And the final reason that I believe that God created a perfect world of imperfection: so that we would learn to love God and to rely on God. The whole reason that the human race was created in the first place was to be in relationship with God. If we have free will and everything goes hunky dorey for us all the time, then there’s not much reason to be in communication with God. To thank him, some of you might say. But how do you recognize the need for gratitude when everything is just perfect all the time? That’s just the way it is. Why would I want to thank anyone?

If God didn’t want to be in communion with us he would have chosen, instead, to make us pretty dolls that he could just sort of move about the world, in much the same way that a little girl plays with Barbie’s dream house. Greek mythology often refers to humans in much the same way, as the playthings of the gods. I don’t think we’re playthings. I think we were meant to be companions. God didn’t create us just because he was bored. He created us because he was lonely.

I’m not so full of myself that I think these ideas are original to me. I’m sure that if I had gone to seminary that I could give you the name of at least one famous theologian who thinks the same way I do on the subject and can probably discourse on it much more intelligently than I can. What I’m doing is articulating my theology in a way that works for me. Hopefully, it works for you, too.

You can disagree. God made as many viewpoints in the world as there are people. The important thing is that we do think about God and speak with God and spend time with God and live our lives according to what we can best divine to be His will. But it would be a mistake to ever think that we can comprehend God’s plan for the universe, no matter how much time we spend reading the Bible…or how much fruit we eat.

January 14, 2011 at 1:22 am 8 comments

Early Christianity: St. Iranaeus of Lyons

St. Iranaeus (pr. Ear-uh-nay-oose) of Lyons was born in the first half of the second century in a Christian family, something unusual for theologians and priests of his time, most of whom were adult converts. He was the Bishop of Lugdunum in Gaul, which is where modern day Lyon, France exists now.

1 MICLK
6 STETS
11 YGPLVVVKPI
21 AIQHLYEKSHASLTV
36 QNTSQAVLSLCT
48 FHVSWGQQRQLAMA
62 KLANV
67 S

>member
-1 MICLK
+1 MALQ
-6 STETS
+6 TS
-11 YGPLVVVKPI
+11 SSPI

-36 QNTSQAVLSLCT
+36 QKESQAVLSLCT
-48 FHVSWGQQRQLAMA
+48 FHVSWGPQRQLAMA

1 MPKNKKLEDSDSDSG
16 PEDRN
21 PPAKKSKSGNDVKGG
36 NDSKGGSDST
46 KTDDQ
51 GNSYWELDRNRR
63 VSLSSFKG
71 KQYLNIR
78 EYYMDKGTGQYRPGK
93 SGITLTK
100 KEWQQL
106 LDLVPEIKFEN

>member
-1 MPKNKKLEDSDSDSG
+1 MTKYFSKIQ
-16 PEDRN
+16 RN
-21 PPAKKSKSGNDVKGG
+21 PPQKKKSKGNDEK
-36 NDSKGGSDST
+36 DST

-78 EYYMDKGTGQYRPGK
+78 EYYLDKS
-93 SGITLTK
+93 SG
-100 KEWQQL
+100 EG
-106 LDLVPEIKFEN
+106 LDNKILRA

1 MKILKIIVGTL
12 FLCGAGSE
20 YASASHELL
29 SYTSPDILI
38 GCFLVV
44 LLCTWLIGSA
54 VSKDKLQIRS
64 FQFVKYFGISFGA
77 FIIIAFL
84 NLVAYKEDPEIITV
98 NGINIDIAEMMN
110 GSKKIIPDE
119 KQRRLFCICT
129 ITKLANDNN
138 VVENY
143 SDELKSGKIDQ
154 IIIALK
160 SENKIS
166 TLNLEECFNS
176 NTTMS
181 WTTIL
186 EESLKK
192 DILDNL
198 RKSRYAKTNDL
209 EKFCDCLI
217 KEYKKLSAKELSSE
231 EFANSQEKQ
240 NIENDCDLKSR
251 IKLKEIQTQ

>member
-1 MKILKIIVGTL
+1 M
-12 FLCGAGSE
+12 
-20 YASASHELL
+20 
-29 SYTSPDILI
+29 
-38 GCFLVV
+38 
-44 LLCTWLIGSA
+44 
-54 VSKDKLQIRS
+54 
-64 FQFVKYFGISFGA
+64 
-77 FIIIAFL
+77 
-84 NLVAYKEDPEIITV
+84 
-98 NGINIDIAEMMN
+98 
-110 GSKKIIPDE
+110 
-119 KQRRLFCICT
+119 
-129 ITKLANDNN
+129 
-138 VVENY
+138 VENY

Iranaeus is venerated as a saint in the Roman Catholic Church, the Eastern Orthodox Church, the Oriental Orthodox Church, the Lutheran Church – Missouri Synod, and the Anglican Communion, which includes the Episcopal Church in America. Iranaeus first came to the spotlight as a leader among Christian leaders when several priests were imprisoned during their persecution under the Roman leader Marcus Aurelius. Iranaeus delivered a letter to the Pope of the time, concerning the heresy of Montanism.

Iranaeus’ writings were very contemptuous of Gnosticism, and his views on the subject were influential in forming early church doctrine. He was very opinionated on the subject of Gnostics, and his prejudice sometimes led him to record inaccuracies.

For instance, there actually was a written Gospel of Judas; a copy that surfaced in Egypt in the 1970s partially survives to this day. Iranaeus had railed against the oral tradition of a secret document that purported to show Judas’ betrayal as a calculated piece of the Lord’s plan for Jesus, not a treachery but a humble obedience.

Also, Iranaeus claimed that Gnostics were sexual libertines. The truth is that Gnosticism was all over the map. Some Gnostics were promiscuous; others were stricter in their sexual abstention than was the official church. Later, he lost some credibility when these inaccuracies were brought to light.

His most important work was a book called Adversus Haereses, Latin for Against Heresies. It is from Iranaeus that we get the first inkling of a canon. He believed that the Old Testament and most of what has survived to be the New Testament should be considered scripture. He famously argued for the fourfold Gospel.

The fourfold Gospel was the books of Matthew, Mark, Luke and John that we know to be the gospel today. In Iranaeus’ time there were many gospels. The gospels tended to each be more popular in certain geographical areas. As an example, there was a Gospel of Philip, a Gospel of Thomas, a Gospel of the Virgin Mary, a Gospel of Mary Magdalene, and the previously mentioned Gospel of Judas, to name a few.